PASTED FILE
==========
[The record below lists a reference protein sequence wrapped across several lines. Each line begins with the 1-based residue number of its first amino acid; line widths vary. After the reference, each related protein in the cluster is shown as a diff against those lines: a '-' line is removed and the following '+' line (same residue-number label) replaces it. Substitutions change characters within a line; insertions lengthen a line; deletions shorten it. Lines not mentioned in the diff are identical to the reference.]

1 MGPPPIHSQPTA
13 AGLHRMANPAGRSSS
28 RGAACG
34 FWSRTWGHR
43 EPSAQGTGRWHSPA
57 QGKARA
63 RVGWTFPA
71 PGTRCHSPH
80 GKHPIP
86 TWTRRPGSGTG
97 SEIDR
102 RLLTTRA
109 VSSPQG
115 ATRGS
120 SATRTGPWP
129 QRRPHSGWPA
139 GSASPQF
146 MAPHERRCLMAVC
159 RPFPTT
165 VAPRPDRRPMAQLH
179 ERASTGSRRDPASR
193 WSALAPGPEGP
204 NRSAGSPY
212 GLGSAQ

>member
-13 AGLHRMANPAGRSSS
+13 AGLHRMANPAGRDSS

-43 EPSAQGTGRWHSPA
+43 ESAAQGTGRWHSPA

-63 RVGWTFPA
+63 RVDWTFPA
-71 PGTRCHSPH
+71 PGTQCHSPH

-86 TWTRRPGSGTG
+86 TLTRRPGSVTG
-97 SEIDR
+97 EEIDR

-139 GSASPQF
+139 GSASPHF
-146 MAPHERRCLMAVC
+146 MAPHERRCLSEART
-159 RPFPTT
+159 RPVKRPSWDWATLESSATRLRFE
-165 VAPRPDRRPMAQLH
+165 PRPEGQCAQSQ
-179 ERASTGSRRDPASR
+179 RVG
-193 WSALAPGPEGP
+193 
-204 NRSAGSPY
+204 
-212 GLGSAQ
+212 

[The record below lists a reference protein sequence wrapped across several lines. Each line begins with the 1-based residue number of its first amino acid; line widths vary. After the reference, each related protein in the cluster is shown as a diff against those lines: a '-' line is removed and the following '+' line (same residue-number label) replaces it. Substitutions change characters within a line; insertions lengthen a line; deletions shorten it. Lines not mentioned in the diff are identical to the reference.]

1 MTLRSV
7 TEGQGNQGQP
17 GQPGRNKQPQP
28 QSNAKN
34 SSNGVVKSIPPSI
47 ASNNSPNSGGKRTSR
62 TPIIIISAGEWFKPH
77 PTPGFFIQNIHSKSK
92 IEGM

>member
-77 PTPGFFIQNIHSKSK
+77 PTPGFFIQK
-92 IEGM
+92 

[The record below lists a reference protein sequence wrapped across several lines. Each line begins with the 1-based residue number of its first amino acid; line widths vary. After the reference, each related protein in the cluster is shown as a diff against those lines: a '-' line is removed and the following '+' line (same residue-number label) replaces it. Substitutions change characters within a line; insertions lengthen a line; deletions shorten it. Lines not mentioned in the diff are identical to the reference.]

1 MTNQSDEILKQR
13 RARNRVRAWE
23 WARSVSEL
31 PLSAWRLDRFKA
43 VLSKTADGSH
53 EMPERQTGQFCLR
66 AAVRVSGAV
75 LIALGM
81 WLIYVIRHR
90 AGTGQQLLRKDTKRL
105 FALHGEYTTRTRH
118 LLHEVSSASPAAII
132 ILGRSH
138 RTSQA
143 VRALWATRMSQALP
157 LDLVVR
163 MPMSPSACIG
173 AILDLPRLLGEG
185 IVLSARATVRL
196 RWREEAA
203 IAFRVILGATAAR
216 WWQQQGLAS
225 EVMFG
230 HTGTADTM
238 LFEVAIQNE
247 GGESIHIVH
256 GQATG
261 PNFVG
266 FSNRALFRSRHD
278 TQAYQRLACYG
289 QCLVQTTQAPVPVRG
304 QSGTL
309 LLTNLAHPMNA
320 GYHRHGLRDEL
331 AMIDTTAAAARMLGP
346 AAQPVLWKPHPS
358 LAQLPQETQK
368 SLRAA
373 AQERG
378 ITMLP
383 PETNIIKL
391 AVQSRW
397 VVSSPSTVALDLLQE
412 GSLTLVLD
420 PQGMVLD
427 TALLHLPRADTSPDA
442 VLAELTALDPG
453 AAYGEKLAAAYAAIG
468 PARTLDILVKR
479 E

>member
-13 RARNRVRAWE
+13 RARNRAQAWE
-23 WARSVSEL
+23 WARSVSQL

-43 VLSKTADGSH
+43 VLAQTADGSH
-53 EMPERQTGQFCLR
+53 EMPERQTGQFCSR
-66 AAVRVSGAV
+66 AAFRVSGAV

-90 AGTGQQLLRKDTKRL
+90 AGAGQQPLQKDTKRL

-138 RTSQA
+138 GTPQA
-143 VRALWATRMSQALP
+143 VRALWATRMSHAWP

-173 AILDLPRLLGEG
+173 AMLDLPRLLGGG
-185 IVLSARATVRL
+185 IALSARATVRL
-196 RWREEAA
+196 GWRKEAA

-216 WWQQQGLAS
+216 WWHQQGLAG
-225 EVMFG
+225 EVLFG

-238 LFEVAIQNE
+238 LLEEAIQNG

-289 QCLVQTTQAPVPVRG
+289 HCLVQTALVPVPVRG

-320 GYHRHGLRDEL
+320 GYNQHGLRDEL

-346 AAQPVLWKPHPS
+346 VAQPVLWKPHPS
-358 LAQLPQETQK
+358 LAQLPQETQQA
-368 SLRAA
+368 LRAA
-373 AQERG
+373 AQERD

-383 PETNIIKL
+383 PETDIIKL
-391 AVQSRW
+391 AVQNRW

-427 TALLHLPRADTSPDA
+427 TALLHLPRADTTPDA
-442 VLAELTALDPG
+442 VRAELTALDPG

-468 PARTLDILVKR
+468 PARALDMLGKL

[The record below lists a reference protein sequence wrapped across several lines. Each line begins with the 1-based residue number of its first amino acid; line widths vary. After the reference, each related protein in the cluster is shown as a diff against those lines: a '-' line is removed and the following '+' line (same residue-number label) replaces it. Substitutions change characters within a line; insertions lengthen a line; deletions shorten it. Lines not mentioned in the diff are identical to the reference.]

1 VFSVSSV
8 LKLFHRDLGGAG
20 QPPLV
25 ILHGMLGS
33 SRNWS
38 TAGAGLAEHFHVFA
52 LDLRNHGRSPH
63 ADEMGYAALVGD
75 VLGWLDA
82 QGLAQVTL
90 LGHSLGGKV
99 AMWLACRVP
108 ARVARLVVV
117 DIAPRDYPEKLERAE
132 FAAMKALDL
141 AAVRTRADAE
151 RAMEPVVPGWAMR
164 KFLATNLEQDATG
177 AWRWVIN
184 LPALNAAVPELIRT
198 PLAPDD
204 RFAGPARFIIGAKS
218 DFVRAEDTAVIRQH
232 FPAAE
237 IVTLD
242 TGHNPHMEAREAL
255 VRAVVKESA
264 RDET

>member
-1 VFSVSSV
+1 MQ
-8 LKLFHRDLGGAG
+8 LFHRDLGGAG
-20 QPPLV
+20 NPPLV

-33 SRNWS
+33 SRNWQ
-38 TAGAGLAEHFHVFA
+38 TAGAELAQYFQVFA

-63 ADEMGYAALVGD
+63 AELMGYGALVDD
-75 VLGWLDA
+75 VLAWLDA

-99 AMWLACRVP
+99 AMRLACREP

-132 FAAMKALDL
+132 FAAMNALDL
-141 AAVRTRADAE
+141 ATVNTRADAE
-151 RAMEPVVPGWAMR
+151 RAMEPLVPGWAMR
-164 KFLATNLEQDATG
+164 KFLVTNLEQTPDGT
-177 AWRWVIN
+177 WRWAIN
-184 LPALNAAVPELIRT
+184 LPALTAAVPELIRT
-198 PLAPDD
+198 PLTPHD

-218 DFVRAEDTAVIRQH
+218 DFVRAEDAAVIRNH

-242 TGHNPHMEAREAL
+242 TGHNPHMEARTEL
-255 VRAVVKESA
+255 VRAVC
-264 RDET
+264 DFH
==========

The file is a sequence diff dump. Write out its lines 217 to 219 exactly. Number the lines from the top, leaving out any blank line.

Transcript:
+99 AMRLACREP

-132 FAAMKALDL
+132 FAAMNALDL